Teaching my kids – Part 5: What is a Stock?

I will be writing some post to try to educate my kids. I know they are still very young (4 and 7) but it is never too early to start. And the can read these blog posts later on in life πŸ˜‰ (This is probably the case, because they don’t speak or read English very well at this moment – You got to love an understatement!).

Last week my oldest asked me, Daddy what are you doing behind the computer? (I was logged on at my broker account and watched the stock prices). I told her I was analyzing some companies I wanted to buy stocks in. After a short moment she asked me, what is a stock….

Great question!

This, for us, is such a normal thing that we do not think about it anymore. And for me is the same! So after some thinking I started explaining.

Every company, say for instance Albert Heijn (the biggest grocery store chain in The Netherlands – part of Ahold), consist of stocks. So if you own one or more stocks in a company, you are actually a part owner of this company. The more stocks you have in a company, the bigger the boss you are πŸ˜‰

Big companies have millions of stocks listed on the stock market(s). And this is the place where you can buy and sell stocks.

If you own a stock, you are:

  • Allowed to vote during a shareholder meeting about the finances of a company;
  • Allowed to vote during a shareholder meeting about the policy of a company;
  • In titled to a part of the profit of this company.

The profit that a company makes, can be used by the company itself for investments, or can be (partly) given to the shareholders. This is called Dividend.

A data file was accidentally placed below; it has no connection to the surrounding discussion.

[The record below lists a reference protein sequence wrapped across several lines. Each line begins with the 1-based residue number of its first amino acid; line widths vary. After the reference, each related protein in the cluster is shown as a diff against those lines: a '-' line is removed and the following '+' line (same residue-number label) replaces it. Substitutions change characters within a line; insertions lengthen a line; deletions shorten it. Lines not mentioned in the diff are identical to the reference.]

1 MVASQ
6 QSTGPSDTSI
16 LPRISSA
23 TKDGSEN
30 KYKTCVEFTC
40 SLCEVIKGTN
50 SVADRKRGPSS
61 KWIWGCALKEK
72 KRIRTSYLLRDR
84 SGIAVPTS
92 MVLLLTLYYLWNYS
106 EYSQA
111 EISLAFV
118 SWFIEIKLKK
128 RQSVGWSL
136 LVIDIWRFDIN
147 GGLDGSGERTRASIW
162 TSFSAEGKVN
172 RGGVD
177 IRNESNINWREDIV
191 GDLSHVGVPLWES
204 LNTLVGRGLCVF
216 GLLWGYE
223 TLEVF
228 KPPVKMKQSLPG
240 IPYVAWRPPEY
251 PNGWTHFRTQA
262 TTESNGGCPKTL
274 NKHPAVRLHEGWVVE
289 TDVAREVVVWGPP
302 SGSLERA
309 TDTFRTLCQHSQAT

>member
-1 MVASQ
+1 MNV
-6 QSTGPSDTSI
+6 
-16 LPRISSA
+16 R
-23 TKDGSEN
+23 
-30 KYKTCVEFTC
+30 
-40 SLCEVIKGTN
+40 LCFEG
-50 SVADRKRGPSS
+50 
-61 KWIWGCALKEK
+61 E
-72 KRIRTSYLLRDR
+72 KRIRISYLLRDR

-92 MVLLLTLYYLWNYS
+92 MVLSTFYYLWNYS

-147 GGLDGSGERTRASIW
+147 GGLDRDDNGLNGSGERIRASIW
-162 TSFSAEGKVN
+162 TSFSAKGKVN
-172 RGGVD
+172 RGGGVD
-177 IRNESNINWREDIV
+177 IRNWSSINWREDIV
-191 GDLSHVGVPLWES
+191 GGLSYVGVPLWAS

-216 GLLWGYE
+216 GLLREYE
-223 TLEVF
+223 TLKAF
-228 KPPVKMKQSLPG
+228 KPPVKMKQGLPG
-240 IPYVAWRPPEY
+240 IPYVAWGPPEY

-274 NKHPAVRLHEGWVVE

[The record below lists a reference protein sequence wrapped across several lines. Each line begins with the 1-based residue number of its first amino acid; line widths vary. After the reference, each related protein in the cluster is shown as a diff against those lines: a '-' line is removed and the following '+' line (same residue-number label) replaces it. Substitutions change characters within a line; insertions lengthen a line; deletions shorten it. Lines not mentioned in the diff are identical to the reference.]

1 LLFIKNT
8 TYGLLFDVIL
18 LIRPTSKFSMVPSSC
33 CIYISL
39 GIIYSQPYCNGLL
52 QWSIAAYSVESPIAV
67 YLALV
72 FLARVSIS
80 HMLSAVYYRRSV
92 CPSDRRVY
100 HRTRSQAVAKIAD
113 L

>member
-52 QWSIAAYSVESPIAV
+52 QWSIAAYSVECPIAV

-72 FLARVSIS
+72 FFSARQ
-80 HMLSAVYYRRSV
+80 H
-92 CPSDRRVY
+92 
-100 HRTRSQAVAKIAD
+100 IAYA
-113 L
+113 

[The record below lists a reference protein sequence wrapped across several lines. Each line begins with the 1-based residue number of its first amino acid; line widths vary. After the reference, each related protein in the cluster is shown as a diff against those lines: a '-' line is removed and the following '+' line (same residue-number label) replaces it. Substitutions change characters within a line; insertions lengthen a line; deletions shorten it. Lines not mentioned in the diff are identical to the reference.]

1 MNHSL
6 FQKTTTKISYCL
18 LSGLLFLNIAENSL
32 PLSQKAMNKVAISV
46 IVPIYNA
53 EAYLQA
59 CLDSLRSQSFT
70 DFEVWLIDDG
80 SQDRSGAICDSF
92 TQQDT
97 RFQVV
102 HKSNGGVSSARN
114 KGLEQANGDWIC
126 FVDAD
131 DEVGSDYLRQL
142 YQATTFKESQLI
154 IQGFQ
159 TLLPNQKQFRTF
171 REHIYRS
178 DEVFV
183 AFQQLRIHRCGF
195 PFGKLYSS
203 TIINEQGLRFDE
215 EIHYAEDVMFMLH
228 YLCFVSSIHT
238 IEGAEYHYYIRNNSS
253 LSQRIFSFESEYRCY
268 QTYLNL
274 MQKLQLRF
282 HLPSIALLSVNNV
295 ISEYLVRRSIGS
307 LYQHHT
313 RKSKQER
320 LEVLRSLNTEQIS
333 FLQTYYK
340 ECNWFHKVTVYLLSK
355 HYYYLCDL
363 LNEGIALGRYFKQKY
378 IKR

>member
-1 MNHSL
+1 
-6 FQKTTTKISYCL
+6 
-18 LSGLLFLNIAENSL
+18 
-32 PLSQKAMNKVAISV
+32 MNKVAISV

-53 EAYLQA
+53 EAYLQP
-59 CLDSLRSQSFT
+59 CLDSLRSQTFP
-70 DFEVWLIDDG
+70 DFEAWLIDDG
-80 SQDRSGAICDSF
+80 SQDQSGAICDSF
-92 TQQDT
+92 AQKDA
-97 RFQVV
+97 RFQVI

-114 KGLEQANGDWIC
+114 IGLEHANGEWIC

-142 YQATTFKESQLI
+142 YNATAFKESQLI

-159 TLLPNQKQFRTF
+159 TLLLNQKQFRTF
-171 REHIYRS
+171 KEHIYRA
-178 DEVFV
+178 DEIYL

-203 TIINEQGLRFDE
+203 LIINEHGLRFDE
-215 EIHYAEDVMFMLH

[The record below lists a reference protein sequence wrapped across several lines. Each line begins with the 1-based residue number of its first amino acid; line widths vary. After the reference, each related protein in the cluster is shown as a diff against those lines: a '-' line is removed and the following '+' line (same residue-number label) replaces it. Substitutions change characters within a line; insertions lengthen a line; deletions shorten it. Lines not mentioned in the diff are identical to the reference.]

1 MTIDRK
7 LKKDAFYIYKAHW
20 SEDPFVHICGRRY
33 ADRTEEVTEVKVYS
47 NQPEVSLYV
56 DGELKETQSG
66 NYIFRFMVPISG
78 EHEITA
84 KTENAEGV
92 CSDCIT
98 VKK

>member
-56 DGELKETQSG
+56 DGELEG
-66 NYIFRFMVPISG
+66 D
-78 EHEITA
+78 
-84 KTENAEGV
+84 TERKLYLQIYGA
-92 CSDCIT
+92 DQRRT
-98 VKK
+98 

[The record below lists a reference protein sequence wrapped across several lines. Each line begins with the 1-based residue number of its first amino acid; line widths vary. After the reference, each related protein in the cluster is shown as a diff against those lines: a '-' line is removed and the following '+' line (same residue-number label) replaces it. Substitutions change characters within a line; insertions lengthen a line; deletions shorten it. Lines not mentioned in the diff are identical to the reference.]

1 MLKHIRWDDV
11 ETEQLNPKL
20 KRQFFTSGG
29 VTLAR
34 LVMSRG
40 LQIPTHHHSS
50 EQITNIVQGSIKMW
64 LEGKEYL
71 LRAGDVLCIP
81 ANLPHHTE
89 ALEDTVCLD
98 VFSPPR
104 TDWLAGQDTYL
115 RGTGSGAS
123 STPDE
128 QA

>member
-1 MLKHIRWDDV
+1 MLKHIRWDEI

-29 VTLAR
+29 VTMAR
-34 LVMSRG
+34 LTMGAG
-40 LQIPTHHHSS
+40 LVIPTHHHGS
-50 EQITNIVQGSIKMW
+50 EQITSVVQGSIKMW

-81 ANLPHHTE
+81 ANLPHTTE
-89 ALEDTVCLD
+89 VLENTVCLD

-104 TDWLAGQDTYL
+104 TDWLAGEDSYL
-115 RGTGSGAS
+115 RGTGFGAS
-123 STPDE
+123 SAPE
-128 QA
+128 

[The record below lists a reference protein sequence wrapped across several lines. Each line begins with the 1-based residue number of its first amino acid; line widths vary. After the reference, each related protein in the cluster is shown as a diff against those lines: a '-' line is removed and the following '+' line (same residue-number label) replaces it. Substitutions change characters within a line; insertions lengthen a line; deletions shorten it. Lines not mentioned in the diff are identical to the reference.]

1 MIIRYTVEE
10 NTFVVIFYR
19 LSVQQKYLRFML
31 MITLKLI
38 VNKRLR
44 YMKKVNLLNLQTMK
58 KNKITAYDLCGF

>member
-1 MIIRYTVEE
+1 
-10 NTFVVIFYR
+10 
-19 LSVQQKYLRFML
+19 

If all goes well with a company, they make a profit and the share price will rise. Which means that when I sell my stocks, I get more money for my stocks than I originally paid for. So I will make a profit. The other side of the story is, that when a company goes bankrupt, the stock price will go to zero, and I will loose all my money.

So you have to know that there is a risk in owning stocks.

And that’s why it is important to do you research in a company thoroughly. And only if you are convinced it is a great company with a great outlook, you can consider buying some stocks of this company.

I used Ahold as an example in my story. When I explained it all, I made a quick calculation:
In my Vrijheid Fonds, I own 443 stocks of Ahold. This means, with around 900,000,000 outstanding shares, I own 0.000049% of the total company. My influence on the company is rather small (love the understatement).

So a stock is proof of part ownership of a company. And if I buy enough stocks, I will eventually own the whole company. At that point my kid started to smile and said: β€œKeep buying stocks of Ahold, I like to have our supermarket for ourselves” πŸ˜‰

This is my fifth blog post about teaching my kids. I hope my kids at the age of say 18, have all the financial knowledge I’m having right now. This would be a huge advantage for them! And that’s why I started these blog post series.

At my first four posts I got really some great feedback. A lot of readers said they like reading these posts and are going to or already are discussing these subjects with their kids. This is really great. We can create a snowball of knowledge together. So lets start educate kids about the wonderful subject of finance.

Did or do you teach your kids about stocks and the stock market? How did you do it?
And will you help me to get the knowledge snowball rolling?



5 thoughts on “Teaching my kids – Part 5: What is a Stock?

  1. Roadmap2Retire

    Love this series, Pollie. Keep these great posts coming! But looks like you need to get started on teaching them English first πŸ˜‰


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